Opening new restaurants is an exciting undertaking. From the first glint of an idea to the eventual launch, the journey is packed with risks and opportunities.
It starts with the concept and the team. What sort of cuisine will this restaurant serve? What will the menu look like? Are there signature dishes? How will it be distinctive? What drinks will be offered? What will a meal cost? Why will people come? What about the decor? And the environment you want to generate? And who will cook the food and serve it? Who are the key partners in this grand enterprise? How will administration be handled?
A business plan should be prepared, outlining why the restaurant will succeed, who its customers will be, and why they will come back again and again. How will you market this wonderful new establishment?
Who will be the suppliers? You need to estimate the staffing required and the cost of ingredients, assess pricing carefully and calculate the likely patterns of trade during the day, the week and the seasons.
How much space is needed to execute this plan? What equipment does the kitchen need? How many seats are required — and what table turn — to deliver success?
Then comes a location. You find an empty shop or an existing restaurant, or perhaps a new development, either via an agent or directly from a landlord. Next you carry out an analysis of the area, gauging the competition, judging the local market and probable demand. Meanwhile, you consider the structure of the building — the architecture, the design, the planning — and the possible cost of the project. Then negotiations over a lease begin — the length, the rent, and any possible incentive or premium.
Later a budget is produced, and then a thorough appraisal of the economics of the venture, including a timetable. All the costs are compiled — the construction bill, the fees, the equipment, the various services. And finally an assessment is made of the trading potential.
From this calculation you derive a final investment figure and a projected return. Only if this makes financial sense can you proceed to commit to a 10, 15 or 20-year lease, to planning and licensing applications, to a contract with a builder and specialist suppliers.
Once all the legalities have been completed and permissions received, then comes the three-week, or ten-week, or six-month building project. You hope the scheme comes in on time and on budget — but, sadly, unexpected problems frequently arise and so delays and extra costs are incurred.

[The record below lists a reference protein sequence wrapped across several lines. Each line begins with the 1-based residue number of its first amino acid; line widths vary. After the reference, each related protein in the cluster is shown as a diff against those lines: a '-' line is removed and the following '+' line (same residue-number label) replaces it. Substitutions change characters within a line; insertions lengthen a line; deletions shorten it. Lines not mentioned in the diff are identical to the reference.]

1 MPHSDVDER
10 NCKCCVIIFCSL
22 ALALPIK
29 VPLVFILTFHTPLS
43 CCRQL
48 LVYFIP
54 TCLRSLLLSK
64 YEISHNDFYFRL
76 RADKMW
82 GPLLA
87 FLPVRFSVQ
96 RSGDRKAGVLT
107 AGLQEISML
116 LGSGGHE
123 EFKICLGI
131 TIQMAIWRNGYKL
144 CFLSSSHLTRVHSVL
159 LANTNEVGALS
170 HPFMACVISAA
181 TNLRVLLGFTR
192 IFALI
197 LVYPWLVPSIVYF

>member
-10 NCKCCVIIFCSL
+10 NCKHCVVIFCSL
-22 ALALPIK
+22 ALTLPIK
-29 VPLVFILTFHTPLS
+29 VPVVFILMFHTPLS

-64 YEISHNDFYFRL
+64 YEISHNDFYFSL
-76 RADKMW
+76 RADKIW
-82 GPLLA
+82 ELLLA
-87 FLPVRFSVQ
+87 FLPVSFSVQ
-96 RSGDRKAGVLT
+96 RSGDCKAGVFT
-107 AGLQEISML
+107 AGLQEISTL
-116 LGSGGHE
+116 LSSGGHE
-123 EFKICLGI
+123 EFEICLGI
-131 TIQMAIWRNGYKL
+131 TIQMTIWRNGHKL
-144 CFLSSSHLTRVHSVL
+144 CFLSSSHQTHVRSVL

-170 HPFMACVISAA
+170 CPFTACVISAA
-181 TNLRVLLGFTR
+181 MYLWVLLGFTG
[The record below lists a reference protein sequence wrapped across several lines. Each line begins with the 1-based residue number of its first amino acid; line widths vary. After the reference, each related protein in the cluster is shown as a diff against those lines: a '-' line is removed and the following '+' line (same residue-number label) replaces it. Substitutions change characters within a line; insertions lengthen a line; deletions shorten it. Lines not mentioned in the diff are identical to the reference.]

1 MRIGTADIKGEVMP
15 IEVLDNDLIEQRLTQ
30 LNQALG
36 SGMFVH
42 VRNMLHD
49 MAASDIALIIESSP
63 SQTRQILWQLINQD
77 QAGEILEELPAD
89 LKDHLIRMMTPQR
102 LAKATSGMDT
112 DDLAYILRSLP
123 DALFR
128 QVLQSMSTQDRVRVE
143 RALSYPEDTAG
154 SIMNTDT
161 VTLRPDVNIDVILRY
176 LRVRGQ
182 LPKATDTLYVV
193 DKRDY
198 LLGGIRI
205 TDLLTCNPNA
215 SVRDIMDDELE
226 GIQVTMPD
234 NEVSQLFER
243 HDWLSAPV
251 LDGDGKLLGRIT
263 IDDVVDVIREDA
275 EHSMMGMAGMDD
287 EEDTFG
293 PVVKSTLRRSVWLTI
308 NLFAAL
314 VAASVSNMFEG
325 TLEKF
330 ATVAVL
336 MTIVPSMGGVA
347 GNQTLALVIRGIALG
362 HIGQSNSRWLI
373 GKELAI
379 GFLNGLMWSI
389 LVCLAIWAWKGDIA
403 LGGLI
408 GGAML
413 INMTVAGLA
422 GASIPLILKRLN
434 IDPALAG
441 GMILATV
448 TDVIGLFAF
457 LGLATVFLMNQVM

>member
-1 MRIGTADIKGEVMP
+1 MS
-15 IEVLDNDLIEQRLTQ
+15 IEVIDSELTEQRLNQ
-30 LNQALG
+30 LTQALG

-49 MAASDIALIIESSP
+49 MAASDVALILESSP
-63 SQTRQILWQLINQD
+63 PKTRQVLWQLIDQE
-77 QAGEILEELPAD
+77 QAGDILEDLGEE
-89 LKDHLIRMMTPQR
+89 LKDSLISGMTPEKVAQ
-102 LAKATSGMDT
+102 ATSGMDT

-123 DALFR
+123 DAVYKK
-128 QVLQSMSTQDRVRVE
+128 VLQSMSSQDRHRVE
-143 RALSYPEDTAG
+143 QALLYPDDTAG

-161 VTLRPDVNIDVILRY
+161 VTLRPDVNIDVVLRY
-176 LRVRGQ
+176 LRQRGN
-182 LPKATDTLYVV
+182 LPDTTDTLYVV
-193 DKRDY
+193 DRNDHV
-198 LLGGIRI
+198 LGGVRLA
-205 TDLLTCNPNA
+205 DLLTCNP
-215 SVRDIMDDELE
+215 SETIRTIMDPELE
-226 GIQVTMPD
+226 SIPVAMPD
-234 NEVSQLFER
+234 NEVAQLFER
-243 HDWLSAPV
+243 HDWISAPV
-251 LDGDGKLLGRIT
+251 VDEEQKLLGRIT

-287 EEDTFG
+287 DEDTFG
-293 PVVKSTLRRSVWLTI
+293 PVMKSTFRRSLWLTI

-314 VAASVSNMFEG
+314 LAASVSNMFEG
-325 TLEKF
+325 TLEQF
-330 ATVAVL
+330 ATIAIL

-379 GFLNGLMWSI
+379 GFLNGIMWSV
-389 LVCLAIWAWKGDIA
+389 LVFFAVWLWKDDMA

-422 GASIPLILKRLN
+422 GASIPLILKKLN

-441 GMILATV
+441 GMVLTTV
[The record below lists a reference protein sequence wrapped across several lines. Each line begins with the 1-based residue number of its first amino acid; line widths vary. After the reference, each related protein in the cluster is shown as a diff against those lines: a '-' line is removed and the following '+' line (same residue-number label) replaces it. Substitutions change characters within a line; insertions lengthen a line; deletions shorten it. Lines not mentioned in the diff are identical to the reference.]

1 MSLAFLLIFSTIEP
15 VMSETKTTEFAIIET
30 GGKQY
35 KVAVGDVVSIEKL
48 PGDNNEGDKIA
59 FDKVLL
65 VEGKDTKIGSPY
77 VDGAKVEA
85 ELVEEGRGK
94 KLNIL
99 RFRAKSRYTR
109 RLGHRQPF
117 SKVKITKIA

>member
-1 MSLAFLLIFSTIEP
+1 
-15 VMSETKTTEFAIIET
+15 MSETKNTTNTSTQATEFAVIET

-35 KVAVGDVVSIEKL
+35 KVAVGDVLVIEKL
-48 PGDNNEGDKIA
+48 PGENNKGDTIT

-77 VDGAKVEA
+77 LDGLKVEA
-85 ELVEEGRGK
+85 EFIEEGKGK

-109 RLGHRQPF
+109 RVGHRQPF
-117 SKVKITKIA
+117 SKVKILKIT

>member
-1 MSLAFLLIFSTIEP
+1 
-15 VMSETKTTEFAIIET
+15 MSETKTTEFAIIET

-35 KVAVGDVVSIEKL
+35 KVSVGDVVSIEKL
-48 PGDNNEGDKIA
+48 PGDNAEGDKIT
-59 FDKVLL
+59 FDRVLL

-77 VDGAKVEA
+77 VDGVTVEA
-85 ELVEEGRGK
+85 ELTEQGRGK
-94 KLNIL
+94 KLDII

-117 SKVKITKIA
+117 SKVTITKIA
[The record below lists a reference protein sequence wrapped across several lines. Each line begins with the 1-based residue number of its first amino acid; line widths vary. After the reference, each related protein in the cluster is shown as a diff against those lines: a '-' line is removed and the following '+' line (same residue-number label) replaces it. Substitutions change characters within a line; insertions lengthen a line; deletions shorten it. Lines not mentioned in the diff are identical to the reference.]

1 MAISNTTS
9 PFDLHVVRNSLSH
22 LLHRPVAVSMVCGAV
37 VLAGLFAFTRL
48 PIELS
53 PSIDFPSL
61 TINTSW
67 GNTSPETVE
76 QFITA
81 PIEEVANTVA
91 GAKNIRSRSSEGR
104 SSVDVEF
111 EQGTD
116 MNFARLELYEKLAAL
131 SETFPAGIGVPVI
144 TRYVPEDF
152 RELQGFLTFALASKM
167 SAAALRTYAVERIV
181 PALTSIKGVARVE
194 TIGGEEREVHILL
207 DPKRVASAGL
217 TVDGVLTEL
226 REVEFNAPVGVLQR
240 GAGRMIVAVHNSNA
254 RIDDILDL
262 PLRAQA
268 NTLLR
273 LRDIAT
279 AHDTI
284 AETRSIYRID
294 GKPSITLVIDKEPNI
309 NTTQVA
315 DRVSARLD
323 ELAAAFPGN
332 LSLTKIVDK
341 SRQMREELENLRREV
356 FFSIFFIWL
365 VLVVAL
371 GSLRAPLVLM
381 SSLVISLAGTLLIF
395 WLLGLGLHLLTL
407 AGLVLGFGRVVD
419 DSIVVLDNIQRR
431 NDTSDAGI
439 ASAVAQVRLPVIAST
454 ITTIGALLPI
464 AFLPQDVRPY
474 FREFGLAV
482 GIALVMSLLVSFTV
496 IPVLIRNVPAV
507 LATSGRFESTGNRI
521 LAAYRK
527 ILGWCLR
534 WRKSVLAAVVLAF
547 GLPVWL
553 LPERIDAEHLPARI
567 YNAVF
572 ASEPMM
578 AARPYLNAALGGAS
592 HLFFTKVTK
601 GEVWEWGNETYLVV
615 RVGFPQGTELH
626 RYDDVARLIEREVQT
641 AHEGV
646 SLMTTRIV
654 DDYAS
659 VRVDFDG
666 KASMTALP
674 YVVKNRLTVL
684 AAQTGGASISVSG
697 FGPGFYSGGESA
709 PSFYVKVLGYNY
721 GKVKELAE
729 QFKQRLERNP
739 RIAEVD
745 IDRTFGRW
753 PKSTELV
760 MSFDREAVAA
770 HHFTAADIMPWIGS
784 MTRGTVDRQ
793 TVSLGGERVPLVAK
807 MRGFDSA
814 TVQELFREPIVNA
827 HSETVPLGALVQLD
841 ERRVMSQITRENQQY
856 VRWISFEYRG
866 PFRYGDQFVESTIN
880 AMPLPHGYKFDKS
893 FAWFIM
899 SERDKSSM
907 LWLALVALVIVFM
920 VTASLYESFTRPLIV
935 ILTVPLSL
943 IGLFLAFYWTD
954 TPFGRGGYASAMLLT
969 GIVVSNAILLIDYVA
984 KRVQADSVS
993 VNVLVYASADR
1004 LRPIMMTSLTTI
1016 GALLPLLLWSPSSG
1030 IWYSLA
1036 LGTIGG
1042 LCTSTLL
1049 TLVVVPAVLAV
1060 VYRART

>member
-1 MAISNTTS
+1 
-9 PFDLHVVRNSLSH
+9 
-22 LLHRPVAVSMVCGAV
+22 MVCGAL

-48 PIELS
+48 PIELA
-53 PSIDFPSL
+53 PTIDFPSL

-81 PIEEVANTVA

Eventually the day dawns when the work is finished, and out of a vacant shell arises a fabulous new venue.
The furniture arrives, the crockery and cutlery. The chefs test out the kitchen. Last comes the opening: the first patrons are welcomed, the room is suddenly humming with people, and the premises buzz with the chatter of happy guests, while immaculate waiters ferry delicious plates of food to the tables.
This summer I have been involved with opening about 10 new restaurants, bars and cafes all over the country. Some have been instant hits, others have started more slowly. It may be that not all will work: no matter how many such outlets you have opened — and I have been involved in more than 500 during the past 25 years — you get some sites wrong. Perhaps it is the manager, or the intensity of competition, or that you simply misjudged local demand.
Currently, conditions in the restaurant and pub sector are not easy: climbing labour costs, the rates revaluation, rising rents, fierce competition, ingredient inflation, full employment, cautious consumers. It is easily the toughest economic climate for a decade or more. Yet it remains a huge industry, worth perhaps £75bn a year, with 125,000 licensed premises — and the financial rewards for a strong offering can still be attractive.
Amazingly, this September in London will see a record number of 75 restaurant openings — a testament to the confidence and optimism of Britain’s restaurateurs.
And, when it goes well, there is nothing I like more than helping to create a new restaurant and provide hospitality for guests. After all, sharing a meal with friends and family is one of the great joys of life; for many, their happiest moments are celebrating such occasions. Going out to restaurants, bars and cafes has become a dominant part of our culture — more perhaps even than entertainment such as music or film.
Furnishing good food and drink, stimulating great conversation, affording a convivial atmosphere — while also making a living. What could be better?